Wild Pitch by Mike Lupica

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This is what happens when a washed-up one-time pitching phenom and all-around jerk gets a second chance-and discovers that none of it is exactly what he expected it to be.

Showtime Charlie Stoddard now occupies himself at card shows, one-night stands, and nearby watering holes. His ex-wife still talks to him, but keeps her distance (about 3,000 miles); his son won't even do that-all in all, a life filled with peaches and cream. And then a decidedly unorthodox therapist starts working on his arm, and Charlie begins to dream again . . . especially now that the Boston Red Sox have lost two starting pitchers and seen their lead over the Yankees sliced in half. Can Charlie make it back to the bigs? Will he ever convince his ex-wife to take him seriously again? Will his son (the . . . well, never mind who he is-we've got to save something) even acknowledge his existence? Can the Red Sox-dare we say it?-shake off the collective curses of the Bambino, the Buckner, and Bucky-expletive-Dent?

Stay, as they say, tuned, as Lupica unfolds his smartest, most outrageous, most surprising novel yet, a story filled with the glories and absurdities of the national pastime, and further proof that "Lupica's fiction is the funniest thing going" (Orlando Sentinel).

About Mike Lupica

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Mike Lupica is the author of thirteen books, including the recent nonfiction Mad as Hell and Summer of '98. His columns for the New York Daily News are syndicated nationwide, and he is a regular on ESPN's The Sports Reporters.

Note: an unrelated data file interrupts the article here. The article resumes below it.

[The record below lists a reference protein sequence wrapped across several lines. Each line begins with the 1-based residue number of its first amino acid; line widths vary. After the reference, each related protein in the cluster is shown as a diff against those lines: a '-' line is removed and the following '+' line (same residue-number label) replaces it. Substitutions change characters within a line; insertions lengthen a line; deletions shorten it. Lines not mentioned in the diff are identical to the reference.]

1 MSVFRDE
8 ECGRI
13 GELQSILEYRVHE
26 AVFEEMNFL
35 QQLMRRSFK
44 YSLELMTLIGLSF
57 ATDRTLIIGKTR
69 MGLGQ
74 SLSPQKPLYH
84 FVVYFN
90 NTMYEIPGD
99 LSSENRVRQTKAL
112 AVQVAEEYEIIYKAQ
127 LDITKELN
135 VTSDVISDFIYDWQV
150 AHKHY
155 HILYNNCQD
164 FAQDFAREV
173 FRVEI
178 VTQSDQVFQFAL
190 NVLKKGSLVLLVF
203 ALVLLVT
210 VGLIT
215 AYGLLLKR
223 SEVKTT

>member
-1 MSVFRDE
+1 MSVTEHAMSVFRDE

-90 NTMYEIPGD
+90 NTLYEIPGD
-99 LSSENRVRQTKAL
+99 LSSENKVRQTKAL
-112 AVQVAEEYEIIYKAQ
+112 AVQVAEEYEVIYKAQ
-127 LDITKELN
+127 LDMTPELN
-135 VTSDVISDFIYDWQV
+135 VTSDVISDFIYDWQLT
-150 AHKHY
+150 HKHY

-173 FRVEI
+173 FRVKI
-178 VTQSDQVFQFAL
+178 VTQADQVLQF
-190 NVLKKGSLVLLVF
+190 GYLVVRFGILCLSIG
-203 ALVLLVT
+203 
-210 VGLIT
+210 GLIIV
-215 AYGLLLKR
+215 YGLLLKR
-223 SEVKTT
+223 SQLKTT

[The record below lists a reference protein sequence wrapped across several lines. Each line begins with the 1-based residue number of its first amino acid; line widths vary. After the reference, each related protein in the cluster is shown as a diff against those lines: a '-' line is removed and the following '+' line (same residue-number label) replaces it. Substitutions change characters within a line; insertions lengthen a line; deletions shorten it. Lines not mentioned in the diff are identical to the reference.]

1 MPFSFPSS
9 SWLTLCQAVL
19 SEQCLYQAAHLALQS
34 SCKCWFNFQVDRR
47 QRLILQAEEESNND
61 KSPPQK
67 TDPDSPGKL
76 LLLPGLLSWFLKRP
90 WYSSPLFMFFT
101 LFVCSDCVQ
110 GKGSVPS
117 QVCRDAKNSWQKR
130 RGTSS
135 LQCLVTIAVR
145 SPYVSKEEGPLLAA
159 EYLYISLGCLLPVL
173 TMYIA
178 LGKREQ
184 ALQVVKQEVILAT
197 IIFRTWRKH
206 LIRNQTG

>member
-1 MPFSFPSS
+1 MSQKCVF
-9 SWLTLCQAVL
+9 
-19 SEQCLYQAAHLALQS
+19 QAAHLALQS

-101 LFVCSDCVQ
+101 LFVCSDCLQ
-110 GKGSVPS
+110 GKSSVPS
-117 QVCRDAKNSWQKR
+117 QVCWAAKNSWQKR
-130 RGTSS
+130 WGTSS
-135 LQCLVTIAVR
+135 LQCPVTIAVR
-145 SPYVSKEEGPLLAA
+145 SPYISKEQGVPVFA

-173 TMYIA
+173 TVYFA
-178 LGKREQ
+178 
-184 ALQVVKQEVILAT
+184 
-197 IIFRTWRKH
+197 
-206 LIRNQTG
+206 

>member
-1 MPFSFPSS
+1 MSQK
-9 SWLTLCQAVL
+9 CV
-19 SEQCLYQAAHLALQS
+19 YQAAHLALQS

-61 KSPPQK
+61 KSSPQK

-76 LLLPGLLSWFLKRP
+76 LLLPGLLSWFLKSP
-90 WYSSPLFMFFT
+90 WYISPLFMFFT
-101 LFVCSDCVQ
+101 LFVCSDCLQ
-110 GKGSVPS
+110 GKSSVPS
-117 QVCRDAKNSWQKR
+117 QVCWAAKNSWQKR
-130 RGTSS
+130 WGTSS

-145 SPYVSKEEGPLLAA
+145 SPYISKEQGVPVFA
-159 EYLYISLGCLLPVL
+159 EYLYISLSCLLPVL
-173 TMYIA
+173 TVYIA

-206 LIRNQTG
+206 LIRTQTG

Published January 1, 2002 by Penguin Group (USA). 352 pages
Genres: Sports & Outdoors, Literature & Fiction. Fiction

Unrated Critic Reviews for Wild Pitch

Kirkus Reviews

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Once upon a time “Showtime” Charlie Stoddard had a golden arm, among the best ever to make it to “the Bigs.” But he abused it—sorely—and the rest of himself as well: booze and babes, Charley a committed hedonist from the time he could spell party.

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Publishers Weekly

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How Charlie ends up pitching for the Red Sox as they try to hold off the Yankees in a tight pennant race and just possibly shake off the collective curses of the Bambino, Bill Buckner and Bucky Dent, is fast and funny and occasionally brings a tear to the eye as Charlie begins to grow up just a l...

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Book Reporter

Mike Lupica, one of the nation's preeminent sports columnists, takes a turn at his second novel with WILD PITCH, the story of 40-something Charlie Stoddard, a pitcher who in his youth was a sure bet to make the Hall of Fame.

Jan 24 2011 | Read Full Review of Wild Pitch

Project MUSE

At the same time, the young man himself shows signs of replaying his father's life, and part of Charlie's attempt to save himself is bound up with his wish to save his son from repeating his mistakes.

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